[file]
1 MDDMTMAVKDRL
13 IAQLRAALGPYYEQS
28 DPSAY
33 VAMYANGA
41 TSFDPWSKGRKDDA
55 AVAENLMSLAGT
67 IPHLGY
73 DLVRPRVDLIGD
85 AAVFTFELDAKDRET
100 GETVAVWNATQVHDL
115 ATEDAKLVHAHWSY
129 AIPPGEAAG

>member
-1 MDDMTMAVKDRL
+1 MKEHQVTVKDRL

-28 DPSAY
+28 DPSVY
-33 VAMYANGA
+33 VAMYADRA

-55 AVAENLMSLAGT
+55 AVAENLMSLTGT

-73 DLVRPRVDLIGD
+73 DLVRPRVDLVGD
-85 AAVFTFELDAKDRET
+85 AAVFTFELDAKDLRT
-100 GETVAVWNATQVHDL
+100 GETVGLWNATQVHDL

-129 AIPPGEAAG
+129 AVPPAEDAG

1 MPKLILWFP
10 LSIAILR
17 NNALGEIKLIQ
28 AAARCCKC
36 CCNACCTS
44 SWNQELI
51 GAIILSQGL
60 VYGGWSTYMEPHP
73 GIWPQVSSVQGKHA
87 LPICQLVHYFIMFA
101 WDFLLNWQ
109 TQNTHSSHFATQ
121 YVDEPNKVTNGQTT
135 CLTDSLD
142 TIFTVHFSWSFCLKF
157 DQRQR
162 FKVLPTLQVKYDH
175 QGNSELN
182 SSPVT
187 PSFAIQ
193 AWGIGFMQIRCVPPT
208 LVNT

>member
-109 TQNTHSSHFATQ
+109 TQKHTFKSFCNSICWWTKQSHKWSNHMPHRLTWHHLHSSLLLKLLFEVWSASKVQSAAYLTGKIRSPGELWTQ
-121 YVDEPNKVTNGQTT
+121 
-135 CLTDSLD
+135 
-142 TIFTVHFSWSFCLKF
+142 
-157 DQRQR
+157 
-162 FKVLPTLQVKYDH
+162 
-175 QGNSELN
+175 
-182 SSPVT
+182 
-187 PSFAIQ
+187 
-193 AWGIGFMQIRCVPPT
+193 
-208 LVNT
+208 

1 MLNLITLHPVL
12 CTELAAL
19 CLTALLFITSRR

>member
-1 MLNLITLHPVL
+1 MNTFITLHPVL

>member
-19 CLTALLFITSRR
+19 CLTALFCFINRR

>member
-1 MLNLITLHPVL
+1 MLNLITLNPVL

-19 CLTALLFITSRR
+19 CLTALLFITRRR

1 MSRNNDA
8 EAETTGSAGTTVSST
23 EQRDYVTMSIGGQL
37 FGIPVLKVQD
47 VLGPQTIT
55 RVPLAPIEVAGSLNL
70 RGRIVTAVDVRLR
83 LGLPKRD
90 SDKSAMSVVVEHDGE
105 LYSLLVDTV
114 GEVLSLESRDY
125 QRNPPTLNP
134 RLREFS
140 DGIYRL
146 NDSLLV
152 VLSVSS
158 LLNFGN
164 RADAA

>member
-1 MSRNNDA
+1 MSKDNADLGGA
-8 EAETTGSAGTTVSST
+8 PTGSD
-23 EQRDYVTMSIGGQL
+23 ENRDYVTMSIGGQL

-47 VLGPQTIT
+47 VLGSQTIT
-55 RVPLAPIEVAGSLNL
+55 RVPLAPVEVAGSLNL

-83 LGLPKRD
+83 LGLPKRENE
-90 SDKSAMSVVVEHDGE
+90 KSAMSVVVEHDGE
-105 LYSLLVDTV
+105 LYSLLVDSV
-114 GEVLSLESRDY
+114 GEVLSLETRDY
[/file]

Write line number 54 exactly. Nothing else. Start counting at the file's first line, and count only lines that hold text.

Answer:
+109 TQKHTFKSFCNSICWWTKQSHKWSNHMPHRLTWHHLHSSLLLKLLFEVWSASKVQSAAYLTGKIRSPGELWTQ